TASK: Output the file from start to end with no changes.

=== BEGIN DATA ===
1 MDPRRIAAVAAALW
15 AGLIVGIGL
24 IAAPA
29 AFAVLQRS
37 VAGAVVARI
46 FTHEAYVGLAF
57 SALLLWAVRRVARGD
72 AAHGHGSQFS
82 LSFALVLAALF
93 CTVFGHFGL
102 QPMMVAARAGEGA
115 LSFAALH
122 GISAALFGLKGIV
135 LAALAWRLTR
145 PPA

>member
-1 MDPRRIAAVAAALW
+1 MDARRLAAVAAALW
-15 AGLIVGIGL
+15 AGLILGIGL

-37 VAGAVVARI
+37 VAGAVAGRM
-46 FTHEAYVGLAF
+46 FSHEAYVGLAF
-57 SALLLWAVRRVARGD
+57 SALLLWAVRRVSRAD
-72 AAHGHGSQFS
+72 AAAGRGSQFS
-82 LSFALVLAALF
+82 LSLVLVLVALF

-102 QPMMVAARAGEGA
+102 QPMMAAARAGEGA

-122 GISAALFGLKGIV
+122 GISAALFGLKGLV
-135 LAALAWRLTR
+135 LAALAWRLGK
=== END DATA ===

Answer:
1 MDPRRIAAVAAALW
15 AGLIVGIGL
24 IAAPA
29 AFAVLQRS
37 VAGAVVARI
46 FTHEAYVGLAF
57 SALLLWAVRRVARGD
72 AAHGHGSQFS
82 LSFALVLAALF
93 CTVFGHFGL
102 QPMMVAARAGEGA
115 LSFAALH
122 GISAALFGLKGIV
135 LAALAWRLTR
145 PPA

>member
-1 MDPRRIAAVAAALW
+1 MDARRLAAVAAALW
-15 AGLIVGIGL
+15 AGLILGIGL

-37 VAGAVVARI
+37 VAGAVAGRM
-46 FTHEAYVGLAF
+46 FSHEAYVGLAF
-57 SALLLWAVRRVARGD
+57 SALLLWAVRRVSRAD
-72 AAHGHGSQFS
+72 AAAGRGSQFS
-82 LSFALVLAALF
+82 LSLVLVLVALF

-102 QPMMVAARAGEGA
+102 QPMMAAARAGEGA

-122 GISAALFGLKGIV
+122 GISAALFGLKGLV
-135 LAALAWRLTR
+135 LAALAWRLGK